By Paula Morris
From a quiet suburb in Illinois I moved to what I thought was a tranquil, rural area in Graham WA for my retirement, never thinking that an area where one could raise chickens and goats could be dangerous.
But, the first week I was here, the ground shook as several loud booms made the hair raise on the back of my neck.
What on earth was that? I ran next door to my daughter’s house in a state of near-panic.
“Oh, my God! Did Rainier blow?”
My daughter actually laughed and said, “Mom, that’s just the army base.”
The combined army and air force of Joint Base Lewis McChord, that is. I learned the army regularly tests their artillery power on their military reservation that stretches to just a few miles from where I now live.
“Great! Now, I live in a war zone!”
Then, several days later, late at night, I heard a “rat-a-tat-tat-tat-tat,” that sounded like machine gun fire.
Sure enough, in the morning my daughter verified that indeed the army does night time maneuvers, and they don’t hesitate to use 50-caliber machine guns.
“But late at night?” Yup.
Also, I discovered that throughout the day the army flies helicopters overhead; creating an endless stream of noise over the tall cedars on our land. My thoughts immediately went to…pollution?
Then, I learned that the incidence of asthma is high in Washington state, and according to the State Department of Health, 400,000 adults and 120,000 youths currently have asthma – one of the highest rates in the U.S – and it is steadily increasing. I had a minor case of asthma in Illinois, where I lived all my life, but within a couple of weeks of moving here I was coughing so bad that I couldn’t even talk. After a trip to the doctor I was back on inhalers, which I hadn’t needed in over 15 years. Interestingly, the Health Department website mentions many possible causes of this “unusually high” incidence of asthma, i.e., smoking, allergies, work environment, outdoor environment; but it doesn’t mention anything about those ongoing explosions from the military base.
From things I’ve read, I know particles from explosions enter the air, soil and groundwater. Add to that the fuel trails emitted by the helicopters overhead, and we have a few other possible sources of pollution. Could the accumulative effects of these contaminants have triggered my asthma?
Later, while driving along 200th Street and heading toward Orting, I noticed signs that said, “Lahar evacuation road.”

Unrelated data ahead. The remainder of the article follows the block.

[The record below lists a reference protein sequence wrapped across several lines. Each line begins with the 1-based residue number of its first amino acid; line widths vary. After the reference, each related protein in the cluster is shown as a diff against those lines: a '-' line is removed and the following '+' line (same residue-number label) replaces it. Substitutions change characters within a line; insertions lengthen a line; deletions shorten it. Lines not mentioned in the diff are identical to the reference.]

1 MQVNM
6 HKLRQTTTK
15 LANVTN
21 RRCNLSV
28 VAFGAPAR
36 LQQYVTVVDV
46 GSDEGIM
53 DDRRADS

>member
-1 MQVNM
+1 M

“Lahar? What language is that?” I asked my daughter.
I had never heard the word “lahar” before, a slurry of volcanic debris, mud and water. The quiet Mt. Rainier, I came to understand, can erupt any minute now.
A lahar from Mt. Rainier will cover Orting, which is right next to Graham. So, if you’re not way up on a very high hill, a lahar could form your new backyard.
Last week, the news was full of the tragedy unfolding in Japan. The possible blow up of the Fukushima nuclear power plant and the resulting radiation fall-out has everyone nervous. Yesterday, I saw an online map of the plume of radiation that appears to be following a trajectory to California and inevitably spreading to Washington state and Oregon. Potentially, we could be in for a nuclear winter.
So much for a safe, peaceful retirement. Even though there were many tornadoes in Illinois, there wasn’t the threat of total annihilation!
Yep, Graham is a nice little all American town where several times a week one can hear the “bombs bursting in air,” and imagine the “rockets red glare.” Or, if that doesn’t make you feel all down homey, there’s always someone firing their guns into the woods nearby. Although the rain is daunting, and the guns and bombs are disturbing – let alone being one of the first in the nation to be exposed to Japan’s nuclear fall-out – seeing Mt. Rainier in the distance makes up for it.
As a newbie, even though danger lurks around every corner, I’ll put up with it for the beauty of Mt. Rainier.
© 2011 Paula Morris
All Rights Reserved
Paula is a contributing writer to The Mountain News, and will be sharing her experiences as a newbie to Graham – and living close to the Mountain in body and spirit – in the days and weeks ahead.